Keep These 5 Things in Mind When Paying Remote Employees

Thanks to COVID-19, remote work is gaining popularity across the globe. And if remote work is a whole new ballgame for your business, you may be wondering what you need to do differently to pay your workers who telecommute. Read on to learn what aspects you need to keep in mind when paying remote employees.

Paying remote employees: 5 things to think about

Whether you’re thinking about taking your team fully remote due to the coronavirus or are experimenting with hiring remote workers, consider a few things when it comes to paying remote employees. Check out our handy dandy list below to find out what you need to consider when paying remote workers.

1. Employee payroll forms

As an employer, it’s your responsibility to have certain documents in your records for each employee. Remote employees are no exception to this.

Keep the following forms on file for all of your employees (remote or not):

Form I-9: Confirms your employees are legally allowed to work in the U.S. Form W-4: Determines employees’ federal income tax withholding. State W-4 form, if applicable: Determines state income tax withholding for employees.

You may also require your employees to fill out company-specific forms, such as employee handbook acknowledgment or direct deposit forms.

If your team is just going temporarily or permanently remote, you should already have these employee documents. Double-check your records to ensure you have the applicable documents on file for each employee. Keep in mind that you must keep all payroll records for at least three years.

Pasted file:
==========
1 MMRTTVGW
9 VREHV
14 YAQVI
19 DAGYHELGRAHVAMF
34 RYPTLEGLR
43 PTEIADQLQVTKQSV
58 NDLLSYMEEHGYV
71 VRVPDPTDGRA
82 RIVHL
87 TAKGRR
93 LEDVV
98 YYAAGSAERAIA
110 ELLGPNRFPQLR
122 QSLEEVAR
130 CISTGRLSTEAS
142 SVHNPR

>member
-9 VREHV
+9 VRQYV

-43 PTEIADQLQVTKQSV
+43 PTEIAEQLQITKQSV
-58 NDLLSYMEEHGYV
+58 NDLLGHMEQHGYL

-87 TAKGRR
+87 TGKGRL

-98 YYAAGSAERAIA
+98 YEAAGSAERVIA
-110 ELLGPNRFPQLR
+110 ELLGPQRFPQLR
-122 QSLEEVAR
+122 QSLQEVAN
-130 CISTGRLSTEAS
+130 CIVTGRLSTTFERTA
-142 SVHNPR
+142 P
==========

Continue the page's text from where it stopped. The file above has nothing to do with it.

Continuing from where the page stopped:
If you’re hiring remote workers, have newly hired employees fill out each applicable employee form during their onboarding process.

Consider utilizing an employee portal so remote employees can electronically (and securely) fill out their forms. If you don’t have a portal option, have the remote employee send you a copy of their forms in a password-protected document.

2. Withholding the proper payroll taxes

Every time you pay an employee, you need to withhold payroll taxes. Taxes you typically need to withhold from employee wages include:

Federal income tax Social Security tax Medicare tax

Depending on the state, you may also need to withhold state and local income taxes from employee wages.

If you hire an employee who lives and works from home in another state, do your research to find out what taxes you must withhold for that specific state. Additionally, you may need to register with the remote employee’s home state to withhold and deposit payroll taxes to the correct agencies (e.g., state, local, and unemployment agencies). If you have multiple remote workers in a number of states, register with the tax agency in every state.

The city or state your business is located in may also have a tax reciprocity agreement with the employee’s home city or state. If you hire an employee who lives in one state but works in another, check to see if there are any state reciprocity agreements.

If you plan on having your current employees temporarily or permanently work from home and they all live and work in the same state as your business, continue withholding the correct payroll taxes for your state.

3. Payment methods

When it comes to paying remote employees, you have a few options to consider. You can pay remote workers via:

Out of

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